As Catholic health and aged care services across the state grapple with the introduction of Victoria’s Voluntary Assisted Dying Act (VAD), which will come into effect 19 June, questions about how the Church will handle such a significant moment in health services are permeating across parishes and echoing throughout agencies. The Act will make it legal for doctors to prescribe people who meet specific criteria—including that they are six months or less from death—a lethal substance which they can take at a time of their choosing to end their life.
This process presents unique and previously unchartered challenges for the Church. However, as its introduction has gradually edged closer, Catholic health and aged care services have carefully prepared. Leading the charge in this unfamiliar and daunting terrain is Dr Dan Fleming, Chair of the Catholic Health Australia ‘Voluntary Assisted Dying Response Taskforce’. The taskforce was established to support Catholic health and aged care services in their response to the new legislation.
Also leading ethics and formation for St Vincent’s Health Australia, Dr Fleming is in an inimitable position to address some of the anxieties capturing Victoria’s Catholic health community.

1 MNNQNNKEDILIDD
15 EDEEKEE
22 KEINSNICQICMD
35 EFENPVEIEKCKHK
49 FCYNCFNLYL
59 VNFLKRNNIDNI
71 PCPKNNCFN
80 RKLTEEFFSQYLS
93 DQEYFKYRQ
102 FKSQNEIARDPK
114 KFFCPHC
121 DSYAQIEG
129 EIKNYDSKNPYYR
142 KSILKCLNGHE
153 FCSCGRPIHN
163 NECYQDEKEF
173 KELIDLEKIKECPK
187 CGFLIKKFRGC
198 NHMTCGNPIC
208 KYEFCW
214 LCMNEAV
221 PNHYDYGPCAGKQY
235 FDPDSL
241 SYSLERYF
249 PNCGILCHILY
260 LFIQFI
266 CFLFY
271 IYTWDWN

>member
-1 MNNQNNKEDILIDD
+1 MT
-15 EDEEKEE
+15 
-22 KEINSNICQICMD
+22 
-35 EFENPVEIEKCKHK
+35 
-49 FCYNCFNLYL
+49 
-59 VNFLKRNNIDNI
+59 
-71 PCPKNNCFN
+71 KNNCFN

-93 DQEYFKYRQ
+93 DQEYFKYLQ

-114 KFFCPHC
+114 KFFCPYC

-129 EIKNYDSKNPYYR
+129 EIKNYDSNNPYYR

He recently sat down with Melbourne Catholic to explore some of the key areas of the VAD legislation and how the Church will respond.
What are the implications of the VAD laws on Catholic health and aged care services, and more broadly, on a Church that does not agree with their introduction come 19 June?
I’d suggest that we consider this very important question by first thinking about our tradition of care and what it entails. This gives us a context in which we can consider what the Voluntary Assisted Dying Act means for us. This means remembering the long tradition of care that our Catholic services continue today. In this country, we’ve been providing health care—with a special focus on the poor and vulnerable—for well over 150 years. Globally, our tradition of care stretches back several thousand years. All of this care has its grounding point in Jesus’ call to his disciples to ‘heal the sick’ (see Matthew 25:35).